Just for the fun of it I’m going to jump in here again. Comparing flying and sailing is interesting and informative, but doesn’t touch on the heart of the problem with the marine industry. “Buyer beware” is, to me, B.S. There is no excuse for deliberately defrauding people, and then being protected while doing so by the structure of an industry. For example, we are all pretty much aware that most surveyors, to put it charitably, are people of questionable morals and unsavory parentage. Yet we are forced to hire these people by insurance companies. We all decry regulation, but would it really be so bad if there was an outside agency that certified surveyors and a rule that surveyors could be held financially responsible when their shoddy work amounts to fraud? Wouldn’t it be true that, if such regulations drove the price of surveys too high, insurance companies would find a way to offer their services anyway? After all, it isn’t just live aboard cruisers who have to get their boats surveyed for insurance.

        The same applies to the maintenance end of the marine industry. The “average” is a horror story of technicians that are pure hacks, giving very little evidence of having even the most basic training. They are often “contract” workers who disappear soon after the work is done, making it impossible for them to be held responsible for their “work”. So rare is competent work done by reputable businesses that, when one is encountered, cruisers talk of them in reverent voices, sharing the find with other cruisers as if talking of buried treasure.

        And there there are the “brokers”…
        The boating world is now the true “used car industry”. The old “used car industry” has mostly disappeared. We buy a used car now, we go to a dealership, buy a car that has been inspected by industry trained mechanics and comes with a limited warranty. No one would buy a used car and then tolerate it breaking down just blocks from the dealer, having it hauled back, and spending 50 to 100% of the purchase price to get it “fixed” (see John’s original post above). We would rightly call for someone to go to jail if that happened. “Lemon Laws” grew out of the abuses of the auto industry. (An aside, I think the standard hull color for boat should be Lemon Yellow, just as a reminder.)

        The marine industry is a den of thieves. It will not get better until all of us involved, all the time, openly and loudly, talk about it that way. If and when we do enough, people will shy away from it enough that the industry will start taking a serious financial hit. Then, and only then, when their dollars start draining away, will the industry start to change.

        S/V Kintala
        “How NOT to Buy a Cruising Boat”

        • Jo Nov 11, 2015, 2:04 pm


          Certifying surveyors and making them responsible would be a nice step, although it’ll help only a little. It’s easy to become one and going bankrupt with all funds gone is easy too. Around here, all those guarantees and certifications in the housing construction business are worth only very little. If you need them, the responsibles are long gone. The same was the case years ago in the software industry, and partially still is. Crooks, fools and clueless dreamers still are far too common.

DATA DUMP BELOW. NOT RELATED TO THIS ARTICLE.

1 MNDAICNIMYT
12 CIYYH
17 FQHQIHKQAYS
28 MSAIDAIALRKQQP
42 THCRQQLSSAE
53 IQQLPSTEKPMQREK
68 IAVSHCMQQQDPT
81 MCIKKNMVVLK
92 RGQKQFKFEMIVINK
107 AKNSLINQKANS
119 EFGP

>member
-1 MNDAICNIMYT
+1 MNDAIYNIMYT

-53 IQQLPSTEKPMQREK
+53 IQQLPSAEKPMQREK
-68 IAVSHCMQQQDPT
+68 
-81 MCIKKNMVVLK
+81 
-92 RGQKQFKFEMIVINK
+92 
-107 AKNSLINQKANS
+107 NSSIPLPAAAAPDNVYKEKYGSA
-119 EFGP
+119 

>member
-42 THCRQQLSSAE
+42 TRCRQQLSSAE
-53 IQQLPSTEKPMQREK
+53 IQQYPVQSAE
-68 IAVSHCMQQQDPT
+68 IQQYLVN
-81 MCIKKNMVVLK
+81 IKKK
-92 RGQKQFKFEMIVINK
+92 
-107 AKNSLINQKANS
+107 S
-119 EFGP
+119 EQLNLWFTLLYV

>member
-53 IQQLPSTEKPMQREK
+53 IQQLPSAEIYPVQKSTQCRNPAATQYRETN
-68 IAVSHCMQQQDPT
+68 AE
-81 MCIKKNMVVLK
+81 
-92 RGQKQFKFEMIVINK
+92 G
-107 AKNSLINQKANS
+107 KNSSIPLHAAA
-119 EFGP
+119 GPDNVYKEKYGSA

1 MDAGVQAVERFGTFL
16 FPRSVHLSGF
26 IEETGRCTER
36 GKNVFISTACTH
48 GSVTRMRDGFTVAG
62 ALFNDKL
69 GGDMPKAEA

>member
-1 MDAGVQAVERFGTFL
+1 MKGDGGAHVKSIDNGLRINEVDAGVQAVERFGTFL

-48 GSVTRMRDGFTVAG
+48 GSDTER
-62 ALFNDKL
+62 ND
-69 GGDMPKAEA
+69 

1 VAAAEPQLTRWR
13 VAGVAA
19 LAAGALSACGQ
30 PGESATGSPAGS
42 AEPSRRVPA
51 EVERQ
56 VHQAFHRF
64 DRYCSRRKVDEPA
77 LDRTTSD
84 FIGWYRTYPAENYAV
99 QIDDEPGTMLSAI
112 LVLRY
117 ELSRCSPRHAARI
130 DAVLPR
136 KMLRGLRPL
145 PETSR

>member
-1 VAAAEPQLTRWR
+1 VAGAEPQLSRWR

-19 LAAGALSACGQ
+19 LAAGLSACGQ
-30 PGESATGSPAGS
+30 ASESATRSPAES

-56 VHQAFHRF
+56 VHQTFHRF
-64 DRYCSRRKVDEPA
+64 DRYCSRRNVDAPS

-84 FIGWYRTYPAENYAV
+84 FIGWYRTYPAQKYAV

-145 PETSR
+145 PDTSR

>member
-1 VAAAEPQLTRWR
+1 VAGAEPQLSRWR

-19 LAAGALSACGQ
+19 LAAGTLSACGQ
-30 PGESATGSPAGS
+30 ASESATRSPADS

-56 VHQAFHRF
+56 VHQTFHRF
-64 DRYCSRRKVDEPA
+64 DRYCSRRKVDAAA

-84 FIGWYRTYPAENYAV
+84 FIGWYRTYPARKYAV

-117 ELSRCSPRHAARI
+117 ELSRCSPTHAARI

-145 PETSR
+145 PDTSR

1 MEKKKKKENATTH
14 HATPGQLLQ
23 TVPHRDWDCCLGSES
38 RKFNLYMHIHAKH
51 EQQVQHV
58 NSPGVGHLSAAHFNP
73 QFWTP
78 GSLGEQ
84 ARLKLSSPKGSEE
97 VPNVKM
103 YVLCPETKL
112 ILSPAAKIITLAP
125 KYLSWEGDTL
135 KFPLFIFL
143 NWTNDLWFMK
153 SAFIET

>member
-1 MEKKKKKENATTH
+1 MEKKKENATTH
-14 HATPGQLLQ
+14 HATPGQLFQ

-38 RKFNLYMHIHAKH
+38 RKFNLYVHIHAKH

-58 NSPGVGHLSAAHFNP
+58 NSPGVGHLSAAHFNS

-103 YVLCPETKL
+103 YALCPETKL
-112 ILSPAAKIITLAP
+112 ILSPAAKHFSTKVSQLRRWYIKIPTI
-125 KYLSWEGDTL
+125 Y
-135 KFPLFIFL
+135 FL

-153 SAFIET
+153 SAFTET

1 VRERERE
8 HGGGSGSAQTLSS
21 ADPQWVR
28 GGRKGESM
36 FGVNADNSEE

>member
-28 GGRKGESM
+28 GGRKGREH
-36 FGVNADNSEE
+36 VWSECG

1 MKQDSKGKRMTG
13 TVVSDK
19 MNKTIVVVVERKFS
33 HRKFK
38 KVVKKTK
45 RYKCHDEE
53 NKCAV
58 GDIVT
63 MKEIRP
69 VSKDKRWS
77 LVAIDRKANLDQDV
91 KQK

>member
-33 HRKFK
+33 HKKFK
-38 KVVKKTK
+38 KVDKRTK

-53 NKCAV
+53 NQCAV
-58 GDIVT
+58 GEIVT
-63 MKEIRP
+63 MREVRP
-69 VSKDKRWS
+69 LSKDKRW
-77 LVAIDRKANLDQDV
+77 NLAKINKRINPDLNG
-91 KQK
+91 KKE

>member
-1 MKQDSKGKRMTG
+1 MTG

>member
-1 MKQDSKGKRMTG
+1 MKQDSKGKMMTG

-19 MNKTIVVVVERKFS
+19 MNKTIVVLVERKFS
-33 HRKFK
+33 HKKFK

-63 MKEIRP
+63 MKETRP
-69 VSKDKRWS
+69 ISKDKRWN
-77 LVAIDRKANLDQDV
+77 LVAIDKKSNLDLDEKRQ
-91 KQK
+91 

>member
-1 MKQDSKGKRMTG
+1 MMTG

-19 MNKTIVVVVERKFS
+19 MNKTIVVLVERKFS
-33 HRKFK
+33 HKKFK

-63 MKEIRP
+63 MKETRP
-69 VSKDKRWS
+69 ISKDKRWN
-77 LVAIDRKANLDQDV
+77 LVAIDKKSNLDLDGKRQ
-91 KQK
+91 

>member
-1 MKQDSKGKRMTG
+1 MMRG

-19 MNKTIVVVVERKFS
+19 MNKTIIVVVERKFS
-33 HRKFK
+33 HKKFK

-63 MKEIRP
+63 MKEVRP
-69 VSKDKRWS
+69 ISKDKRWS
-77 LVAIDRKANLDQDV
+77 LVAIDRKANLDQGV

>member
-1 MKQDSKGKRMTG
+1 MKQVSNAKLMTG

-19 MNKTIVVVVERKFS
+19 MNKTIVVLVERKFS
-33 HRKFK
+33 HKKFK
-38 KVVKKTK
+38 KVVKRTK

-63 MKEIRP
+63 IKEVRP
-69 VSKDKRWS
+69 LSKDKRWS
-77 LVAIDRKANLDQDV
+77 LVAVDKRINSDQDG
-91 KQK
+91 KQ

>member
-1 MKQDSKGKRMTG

But not all is bleak, the past 10 years have shown a positive development in part of the industry. Whenever shoddy work became too much of a hassle with complaining customers, the big players started to improve their quality. I see the difference every day at work between common standard products and niche or bespoke solutions. The latter are usually horribly worse quality than the commodity solutions. I just had to deal with a bespoke accounting package for advocats in balkan countries. Less features than Quicken or similar, but the stability and easy of use of a dragonfart.

          I guess we’ll get the biggest increase in qjuality when it becomes cheaper for builders to doit right than to cut corners. Unfortunately it seems, that cruisers are on the wrong end of that development as boats seem to be designed for charter businesses and as marina-RV.

          So the important question to John: Are there news from the A40?

        • Jim G Nov 11, 2015, 4:23 pm

          Great comment on your experience and the state of the used boat industry. Super helpful for people like me who don’t have tons of experience with boats, am not particularly “handy” and might well be in your spot in a few years. (I’d probably be able to do half the work so, with your $60k boat, I’d be into it to the tune of about $270k and 1,700 hours… Yikes!)

          I work for an Ag company growing olives for olive oil in California and producing a high quality, honest olive oil. Our products represent about 3% of the demand for the U.S. and the balance is imported. The imported olive oil business, completely unregulated for years, has resulted in about 70% of “extra virgin” olive oil on grocery store shelves don’t meet the International Olive Council’s criteria for extra virgin. We are getting largely refined olive oil that is just being dumped on us because, not having a cultural heritage for olive oil, we don’t know any better. Now, getting ripped off for $10 bottle of olive oil is a different league than the $s involved in a boat.